For as long as I could remember, my dad stressed to me that I always needed insurance because if I had a gap, I would have an impossible time getting coverage again because of pre-existing conditions.  Since my body had the tendency to form tumors for some unknown reason. I had a pre-existing condition since I was six months old.

I have wanted to go back to school for my master’s degree, but could never figure out a way to do so while maintaining health insurance.  I could not risk having a gap in my coverage. While I did not quite understanding the intricacies in health care insurance in my early- and mid-twenties, all I knew was that I could not have a gap.  I stayed at jobs that I didn’t want to because I needed healthcare insurance coverage.

Since 2010, I have undergone more medical tests and surgeries than most have in their entire lives. I have had the following: a lumpectomy, seven rounds of chemotherapy, full thyroidectomy, 35 rounds of radiation, a laparoscopic procedure to drain an ovarian cyst, a double mastectomy, four months of reconstruction, a tissue expander exchange surgery, a superficial cyst removed from my right fake boob, and a major surgery to remove my right ovary and the aforementioned cyst that grew back and doubled in size.  In addition to all of these procedures and surgeries, I have had countless doctor’s office visits and blood draws, as well as a handful of CT scans and MRIs.

My first chemotherapy – the least expensive option and the one all insurance companies insist that doctors try first – ended with me going into anaphylaxis. The remaining six chemotherapy treatments were the most expensive ones – Abraxane

I. Am. Expensive. To. Keep. Alive.

I never asked for this. I don’t revel in this, and I would trade this body of mine for one that does not do this. Seriously, I would trade in a heartbeat. My body forms cysts and tumors – sometimes malignant but the majority have been benign – without warning or explanation. Maybe there’s a reason or condition that I have, but as of right now, I don’t know.

A refresher on the ACA and the protections it was designed to provide:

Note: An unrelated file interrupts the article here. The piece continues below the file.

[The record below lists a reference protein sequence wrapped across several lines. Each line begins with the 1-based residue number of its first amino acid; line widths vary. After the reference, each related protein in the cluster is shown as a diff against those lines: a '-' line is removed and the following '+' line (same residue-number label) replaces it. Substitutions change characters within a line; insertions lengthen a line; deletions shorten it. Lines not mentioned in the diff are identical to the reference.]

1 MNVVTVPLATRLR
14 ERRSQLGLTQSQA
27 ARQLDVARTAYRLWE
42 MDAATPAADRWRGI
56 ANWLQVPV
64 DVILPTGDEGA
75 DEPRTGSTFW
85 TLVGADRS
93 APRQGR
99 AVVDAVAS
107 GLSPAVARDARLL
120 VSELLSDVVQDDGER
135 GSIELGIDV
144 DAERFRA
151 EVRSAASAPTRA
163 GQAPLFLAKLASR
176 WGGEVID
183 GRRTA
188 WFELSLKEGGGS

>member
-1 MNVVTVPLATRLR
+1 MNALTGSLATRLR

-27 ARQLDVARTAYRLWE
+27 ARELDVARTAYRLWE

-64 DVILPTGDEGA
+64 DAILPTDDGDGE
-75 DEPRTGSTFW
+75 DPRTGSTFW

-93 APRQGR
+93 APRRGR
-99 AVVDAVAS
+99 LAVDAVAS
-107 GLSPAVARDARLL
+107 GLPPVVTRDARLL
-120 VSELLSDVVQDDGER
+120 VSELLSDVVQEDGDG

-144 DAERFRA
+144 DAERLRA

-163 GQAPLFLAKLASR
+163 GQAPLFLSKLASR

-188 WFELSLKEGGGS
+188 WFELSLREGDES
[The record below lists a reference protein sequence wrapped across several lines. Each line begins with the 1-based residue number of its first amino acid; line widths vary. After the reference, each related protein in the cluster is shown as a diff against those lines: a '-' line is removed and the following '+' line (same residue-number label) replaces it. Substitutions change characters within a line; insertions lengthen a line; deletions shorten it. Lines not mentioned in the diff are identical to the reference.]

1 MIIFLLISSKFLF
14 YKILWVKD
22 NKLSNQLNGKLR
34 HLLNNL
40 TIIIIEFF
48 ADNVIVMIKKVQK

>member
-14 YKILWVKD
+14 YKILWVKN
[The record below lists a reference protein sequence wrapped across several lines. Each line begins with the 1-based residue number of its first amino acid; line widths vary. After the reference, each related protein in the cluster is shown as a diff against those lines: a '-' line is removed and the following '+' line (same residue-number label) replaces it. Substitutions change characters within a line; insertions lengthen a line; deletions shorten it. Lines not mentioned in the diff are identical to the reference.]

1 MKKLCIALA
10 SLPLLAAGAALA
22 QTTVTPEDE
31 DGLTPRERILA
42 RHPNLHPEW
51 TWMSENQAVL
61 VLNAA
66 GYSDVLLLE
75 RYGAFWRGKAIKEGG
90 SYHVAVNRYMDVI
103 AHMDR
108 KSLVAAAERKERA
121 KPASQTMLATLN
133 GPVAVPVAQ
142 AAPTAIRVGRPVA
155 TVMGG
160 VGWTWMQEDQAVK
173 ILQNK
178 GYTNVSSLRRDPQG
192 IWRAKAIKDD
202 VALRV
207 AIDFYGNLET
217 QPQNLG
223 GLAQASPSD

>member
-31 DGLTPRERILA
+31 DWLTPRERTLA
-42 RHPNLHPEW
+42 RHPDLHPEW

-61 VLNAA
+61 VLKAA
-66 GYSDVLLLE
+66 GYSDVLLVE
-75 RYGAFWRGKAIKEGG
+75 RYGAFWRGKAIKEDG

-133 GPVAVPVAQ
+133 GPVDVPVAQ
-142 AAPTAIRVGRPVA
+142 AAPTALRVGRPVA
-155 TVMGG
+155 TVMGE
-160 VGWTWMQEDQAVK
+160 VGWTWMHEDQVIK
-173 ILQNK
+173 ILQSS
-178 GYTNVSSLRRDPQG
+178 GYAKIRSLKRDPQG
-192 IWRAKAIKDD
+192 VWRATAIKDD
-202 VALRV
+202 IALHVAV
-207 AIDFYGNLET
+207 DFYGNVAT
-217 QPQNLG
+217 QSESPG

This protection gave me the most peace of mind:

“Insurance companies can’t set a dollar limit on what they spend on essential health benefits for your care during the entire time you’re enrolled in that plan.”

My insurance company cannot drop me for being too expensive. I can focus on being healthy first and foremost, not worried that the next surgery will cost me my health insurance.

This protection gave me comfort and relief:

“Under current law, health insurance companies can’t refuse to cover you or charge you more just because you have a ‘pre-existing condition’ — that is, a health problem you had before the date that new health coverage starts.”

I am not married, and I own a home. Heaven forbid I lose my job (please God, do not let this happen), I am on my own. Sometimes events happen which are out of our control. Illness and chronic conditions are not punishments for misdeeds or moral failures. Sometimes bad things happen for no reason, and that is terrifying to admit and understand. I don’t know when the next cyst or tumor is going to come. I would like to think I am done with them but history has demonstrated that won’t be the case.

If I lose my insurance but still need a surgery or treatment to get myself back to good health, I either have two options: bankruptcy caused by medical bills or just not having the surgery or treatment because I don’t have a literal money tree in my backyard.  Men and women in the U.S. are forced into bankruptcy at an alarmingly frequent rate because of medical bills.

With or without insurance, being sick is costly. Co-pays, missed time from work, gas to doctor’s appointments, parking fees, deductibles, medication, so on.

When I come across comments online from other Americans who don’t know that “Obamacare” is also the same as the ACA, or believe that people without healthcare are just lazy folks who don’t work hard enough, part of my soul dies a little. Good health is a gift, not a guarantee.  I have yet to come across someone bitching about “Obamacare” who is lower- and middle-class and have gone through extreme medical trauma and hardship.

Despite having scars from literally the top of my head to my knees, I became a marathoner. I have finished 10 half marathons, one marathon, two 10-mile races, and numerous 10K and 5K races, well as other distances.

You know what made all of those races possible?  Answer: access to healthcare, which includes surgeries, medication, chemotherapy, radiation, scans, whatever.  If I have the ability, then I am always going to strive to be a runner first.  I know I’m always going to be the one who has “the problems,” or who seen as “sick all the time.” I don’t want to be that person. I want to be a runner who kicks ass and takes name.

If the politicians allow lifetime caps and pre-existing conditions to come back, then my dreams of running marathons in cities all over the country or world will disappear.  I want to live a life full of purpose, goals and accomplishments. If my insurance company is free to impose lifetime bans or drop coverage for me for whatever reason they want, then I will be the person that “Obamacare” opponents hate: someone on Medicaid.

Damned if you do, damned if you don’t.